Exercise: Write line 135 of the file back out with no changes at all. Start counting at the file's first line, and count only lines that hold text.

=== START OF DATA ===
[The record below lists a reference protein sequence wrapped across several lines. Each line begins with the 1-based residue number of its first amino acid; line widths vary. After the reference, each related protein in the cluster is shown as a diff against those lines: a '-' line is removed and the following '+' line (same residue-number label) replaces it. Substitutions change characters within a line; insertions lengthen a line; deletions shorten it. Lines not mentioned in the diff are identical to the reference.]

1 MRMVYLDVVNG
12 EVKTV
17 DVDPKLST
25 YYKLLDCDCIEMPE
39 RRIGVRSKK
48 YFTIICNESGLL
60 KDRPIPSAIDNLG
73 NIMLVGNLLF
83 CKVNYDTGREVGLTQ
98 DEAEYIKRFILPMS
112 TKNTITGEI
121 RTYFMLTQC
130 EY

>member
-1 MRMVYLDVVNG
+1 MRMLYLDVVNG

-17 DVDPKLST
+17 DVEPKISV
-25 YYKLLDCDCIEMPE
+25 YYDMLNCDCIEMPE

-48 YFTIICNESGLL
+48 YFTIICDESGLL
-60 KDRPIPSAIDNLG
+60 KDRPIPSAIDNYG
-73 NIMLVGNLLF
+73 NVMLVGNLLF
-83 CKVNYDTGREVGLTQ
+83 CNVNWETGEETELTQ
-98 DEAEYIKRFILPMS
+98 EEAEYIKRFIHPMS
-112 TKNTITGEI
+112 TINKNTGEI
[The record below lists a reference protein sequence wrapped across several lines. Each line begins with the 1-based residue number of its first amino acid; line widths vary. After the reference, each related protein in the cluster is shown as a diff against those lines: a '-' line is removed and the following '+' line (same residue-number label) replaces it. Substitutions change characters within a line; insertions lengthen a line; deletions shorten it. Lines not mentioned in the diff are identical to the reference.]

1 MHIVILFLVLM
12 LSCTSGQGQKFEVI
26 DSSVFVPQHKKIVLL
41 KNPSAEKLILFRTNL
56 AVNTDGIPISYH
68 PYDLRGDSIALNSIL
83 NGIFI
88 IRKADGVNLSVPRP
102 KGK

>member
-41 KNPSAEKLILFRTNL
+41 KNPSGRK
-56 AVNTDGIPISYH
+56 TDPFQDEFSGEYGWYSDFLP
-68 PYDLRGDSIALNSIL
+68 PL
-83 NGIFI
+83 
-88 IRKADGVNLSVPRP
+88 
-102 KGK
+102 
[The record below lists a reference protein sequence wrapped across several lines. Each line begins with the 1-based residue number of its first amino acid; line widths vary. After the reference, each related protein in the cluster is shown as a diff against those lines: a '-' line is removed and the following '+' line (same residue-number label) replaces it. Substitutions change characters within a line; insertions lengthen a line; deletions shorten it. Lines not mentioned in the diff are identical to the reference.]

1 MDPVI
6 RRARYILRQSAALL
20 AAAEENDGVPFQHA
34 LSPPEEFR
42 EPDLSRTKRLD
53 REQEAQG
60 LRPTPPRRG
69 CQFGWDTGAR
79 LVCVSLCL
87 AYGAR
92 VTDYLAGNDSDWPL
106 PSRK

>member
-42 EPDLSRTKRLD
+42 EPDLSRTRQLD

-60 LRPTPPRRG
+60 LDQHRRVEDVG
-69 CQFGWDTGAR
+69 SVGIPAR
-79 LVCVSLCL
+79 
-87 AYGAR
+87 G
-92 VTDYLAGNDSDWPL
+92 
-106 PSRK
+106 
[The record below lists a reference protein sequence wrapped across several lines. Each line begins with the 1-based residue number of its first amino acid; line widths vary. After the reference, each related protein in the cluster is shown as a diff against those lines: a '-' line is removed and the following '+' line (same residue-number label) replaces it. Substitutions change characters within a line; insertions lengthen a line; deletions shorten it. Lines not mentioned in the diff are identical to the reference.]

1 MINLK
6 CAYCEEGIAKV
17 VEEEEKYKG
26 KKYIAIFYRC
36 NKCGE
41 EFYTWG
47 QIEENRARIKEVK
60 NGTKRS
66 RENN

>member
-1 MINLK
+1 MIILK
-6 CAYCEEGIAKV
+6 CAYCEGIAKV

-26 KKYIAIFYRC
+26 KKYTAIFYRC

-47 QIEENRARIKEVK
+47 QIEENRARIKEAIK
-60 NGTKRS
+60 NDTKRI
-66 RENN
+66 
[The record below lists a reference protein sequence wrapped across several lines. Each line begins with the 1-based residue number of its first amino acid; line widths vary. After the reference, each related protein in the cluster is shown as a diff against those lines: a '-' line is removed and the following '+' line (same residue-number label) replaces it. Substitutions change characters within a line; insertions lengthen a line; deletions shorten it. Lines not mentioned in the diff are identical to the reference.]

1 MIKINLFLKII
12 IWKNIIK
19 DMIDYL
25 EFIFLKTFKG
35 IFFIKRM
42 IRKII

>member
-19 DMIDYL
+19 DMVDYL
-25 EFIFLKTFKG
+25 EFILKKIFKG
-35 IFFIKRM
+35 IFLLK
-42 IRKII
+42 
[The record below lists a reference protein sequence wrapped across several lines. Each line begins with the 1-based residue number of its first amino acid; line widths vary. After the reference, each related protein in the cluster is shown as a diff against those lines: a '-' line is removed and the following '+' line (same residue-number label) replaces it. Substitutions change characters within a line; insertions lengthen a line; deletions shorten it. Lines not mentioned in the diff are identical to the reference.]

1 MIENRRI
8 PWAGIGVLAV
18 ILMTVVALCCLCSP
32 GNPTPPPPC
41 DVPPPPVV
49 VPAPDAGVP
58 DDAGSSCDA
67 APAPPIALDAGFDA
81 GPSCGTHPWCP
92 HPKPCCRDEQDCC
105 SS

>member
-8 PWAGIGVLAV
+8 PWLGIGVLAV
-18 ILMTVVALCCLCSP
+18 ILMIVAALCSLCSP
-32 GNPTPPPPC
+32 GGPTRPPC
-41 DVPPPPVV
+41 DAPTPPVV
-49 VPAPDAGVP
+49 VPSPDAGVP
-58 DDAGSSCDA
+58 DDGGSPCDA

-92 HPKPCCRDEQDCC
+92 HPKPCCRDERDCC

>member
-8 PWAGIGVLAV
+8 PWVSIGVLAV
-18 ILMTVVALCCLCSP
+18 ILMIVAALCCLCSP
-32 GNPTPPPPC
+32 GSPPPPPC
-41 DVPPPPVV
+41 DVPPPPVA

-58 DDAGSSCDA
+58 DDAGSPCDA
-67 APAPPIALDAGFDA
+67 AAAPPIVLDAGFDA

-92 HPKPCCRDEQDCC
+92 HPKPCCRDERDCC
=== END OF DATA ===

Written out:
105 SS